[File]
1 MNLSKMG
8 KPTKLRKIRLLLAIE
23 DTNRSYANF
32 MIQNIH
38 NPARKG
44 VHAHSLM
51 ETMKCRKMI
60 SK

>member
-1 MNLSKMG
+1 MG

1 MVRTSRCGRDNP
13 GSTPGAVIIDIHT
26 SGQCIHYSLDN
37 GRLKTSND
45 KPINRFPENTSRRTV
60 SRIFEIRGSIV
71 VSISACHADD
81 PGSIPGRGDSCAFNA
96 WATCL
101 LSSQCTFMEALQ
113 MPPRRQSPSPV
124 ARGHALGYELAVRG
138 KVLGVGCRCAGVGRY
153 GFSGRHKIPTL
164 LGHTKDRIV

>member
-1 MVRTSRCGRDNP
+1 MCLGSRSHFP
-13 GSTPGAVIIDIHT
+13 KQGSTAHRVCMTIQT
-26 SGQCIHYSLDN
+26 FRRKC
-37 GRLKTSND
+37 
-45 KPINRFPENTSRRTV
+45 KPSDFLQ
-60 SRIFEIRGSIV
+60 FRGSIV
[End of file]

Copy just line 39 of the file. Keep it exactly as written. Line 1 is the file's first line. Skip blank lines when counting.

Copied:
+60 FRGSIV